\<cr>	    pass the PCRE_NEWLINE_CR option to pcre[16|32]_exec()
		      or pcre[16|32]_dfa_exec()
	 \<lf>	    pass the PCRE_NEWLINE_LF option to pcre[16|32]_exec()
		      or pcre[16|32]_dfa_exec()
	 \<crlf>    pass the PCRE_NEWLINE_CRLF option to pcre[16|32]_exec()
		      or pcre[16|32]_dfa_exec()
	 \<anycrlf> pass the PCRE_NEWLINE_ANYCRLF option to pcre[16|32]_exec()
		      or pcre[16|32]_dfa_exec()
	 \<any>	    pass the PCRE_NEWLINE_ANY option to	pcre[16|32]_exec()
		      or pcre[16|32]_dfa_exec()

       The use of \x{hh...} is not dependent on	the use	of the /8 modifier  on
       the  pattern. It	is recognized always. There may	be any number of hexa-
       decimal digits inside the braces; invalid  values  provoke  error  mes-

       Note  that  \xhh	 specifies one byte rather than	one character in UTF-8
       mode; this makes	it possible to construct invalid UTF-8	sequences  for
       testing	purposes.  On the other	hand, \x{hh} is	interpreted as a UTF-8
       character in UTF-8 mode,	generating more	than one byte if the value  is
       greater	than  127.   When testing the 8-bit library not	in UTF-8 mode,
       \x{hh} generates	one byte for values less than 256, and causes an error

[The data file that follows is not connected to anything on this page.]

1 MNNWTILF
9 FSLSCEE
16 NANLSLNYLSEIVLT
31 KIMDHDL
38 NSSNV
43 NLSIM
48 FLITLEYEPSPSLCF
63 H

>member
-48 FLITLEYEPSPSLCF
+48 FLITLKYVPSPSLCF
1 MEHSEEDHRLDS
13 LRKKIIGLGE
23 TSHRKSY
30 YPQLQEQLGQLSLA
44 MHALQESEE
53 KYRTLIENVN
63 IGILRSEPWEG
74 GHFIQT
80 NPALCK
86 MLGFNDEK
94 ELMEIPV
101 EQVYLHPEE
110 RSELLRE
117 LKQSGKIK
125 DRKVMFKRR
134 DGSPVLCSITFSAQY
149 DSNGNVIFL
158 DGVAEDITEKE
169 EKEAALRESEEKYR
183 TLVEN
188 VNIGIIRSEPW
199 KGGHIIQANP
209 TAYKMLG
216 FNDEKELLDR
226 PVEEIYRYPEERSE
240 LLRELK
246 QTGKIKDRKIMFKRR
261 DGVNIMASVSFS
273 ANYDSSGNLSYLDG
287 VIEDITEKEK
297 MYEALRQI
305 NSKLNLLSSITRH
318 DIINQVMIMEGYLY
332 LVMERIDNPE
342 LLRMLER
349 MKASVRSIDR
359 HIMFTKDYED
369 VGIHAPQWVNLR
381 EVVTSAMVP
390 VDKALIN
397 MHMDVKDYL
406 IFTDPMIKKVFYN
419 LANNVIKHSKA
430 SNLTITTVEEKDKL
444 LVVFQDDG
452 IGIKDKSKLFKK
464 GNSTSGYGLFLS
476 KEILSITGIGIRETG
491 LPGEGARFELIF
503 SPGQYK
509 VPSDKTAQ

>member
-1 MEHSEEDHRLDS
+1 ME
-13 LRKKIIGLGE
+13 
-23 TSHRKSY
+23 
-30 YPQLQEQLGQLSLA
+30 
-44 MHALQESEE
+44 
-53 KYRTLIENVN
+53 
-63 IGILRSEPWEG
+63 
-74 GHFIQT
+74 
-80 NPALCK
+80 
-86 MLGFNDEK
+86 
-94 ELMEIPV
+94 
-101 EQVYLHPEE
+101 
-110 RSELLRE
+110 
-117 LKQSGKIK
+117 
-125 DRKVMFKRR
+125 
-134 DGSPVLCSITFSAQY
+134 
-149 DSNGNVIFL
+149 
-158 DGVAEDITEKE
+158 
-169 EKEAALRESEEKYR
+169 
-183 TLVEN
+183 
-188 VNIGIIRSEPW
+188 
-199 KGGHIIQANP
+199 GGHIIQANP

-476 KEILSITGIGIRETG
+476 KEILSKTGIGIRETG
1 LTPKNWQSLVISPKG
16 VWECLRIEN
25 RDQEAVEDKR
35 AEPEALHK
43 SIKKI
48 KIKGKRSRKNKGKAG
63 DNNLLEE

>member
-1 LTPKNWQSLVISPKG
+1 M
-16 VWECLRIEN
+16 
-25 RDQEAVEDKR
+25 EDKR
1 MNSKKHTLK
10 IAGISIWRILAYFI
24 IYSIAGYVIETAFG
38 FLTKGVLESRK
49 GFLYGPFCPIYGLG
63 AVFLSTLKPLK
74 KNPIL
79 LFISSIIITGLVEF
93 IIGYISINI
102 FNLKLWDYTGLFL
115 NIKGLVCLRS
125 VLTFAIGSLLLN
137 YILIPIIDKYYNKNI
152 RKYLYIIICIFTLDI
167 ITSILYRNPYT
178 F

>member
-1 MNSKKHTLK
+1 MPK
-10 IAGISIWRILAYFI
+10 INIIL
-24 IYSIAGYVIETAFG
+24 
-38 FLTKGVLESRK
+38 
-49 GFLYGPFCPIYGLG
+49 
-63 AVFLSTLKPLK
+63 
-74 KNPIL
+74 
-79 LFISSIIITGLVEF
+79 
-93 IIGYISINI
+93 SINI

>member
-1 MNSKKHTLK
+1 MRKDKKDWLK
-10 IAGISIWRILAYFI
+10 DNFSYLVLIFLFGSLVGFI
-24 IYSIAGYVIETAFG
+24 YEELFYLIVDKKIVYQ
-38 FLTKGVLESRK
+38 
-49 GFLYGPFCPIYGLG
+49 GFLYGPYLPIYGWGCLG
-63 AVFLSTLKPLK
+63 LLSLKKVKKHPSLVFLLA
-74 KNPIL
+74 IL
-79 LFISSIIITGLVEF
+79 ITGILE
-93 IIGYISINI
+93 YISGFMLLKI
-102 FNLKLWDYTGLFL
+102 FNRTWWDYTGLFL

for greater values.

       In UTF-16 mode, all 4-digit \x{hhhh} values are accepted. This makes it
       possible	to construct invalid UTF-16 sequences for testing purposes.

       In UTF-32 mode, all 4- to 8-digit \x{...}  values  are  accepted.  This
       makes  it  possible  to	construct invalid UTF-32 sequences for testing

       The escapes that	specify	line ending sequences are literal strings, ex-
       actly  as  shown. No more than one newline setting should be present in
       any data	line.

       A backslash followed by anything	else just escapes the  anything	 else.
       If  the very last character is a	backslash, it is ignored. This gives a
       way of passing an empty line as data, since a real  empty  line	termi-
       nates the data input.

       The  \J escape provides a way of	setting	the maximum stack size that is
       used by the just-in-time	optimization code. It is ignored if JIT	 opti-
       mization	 is  not being used. Providing a stack that is larger than the
       default 32K is necessary	only for very complicated patterns.

       If \M is	present, pcretest calls	pcre[16|32]_exec() several times, with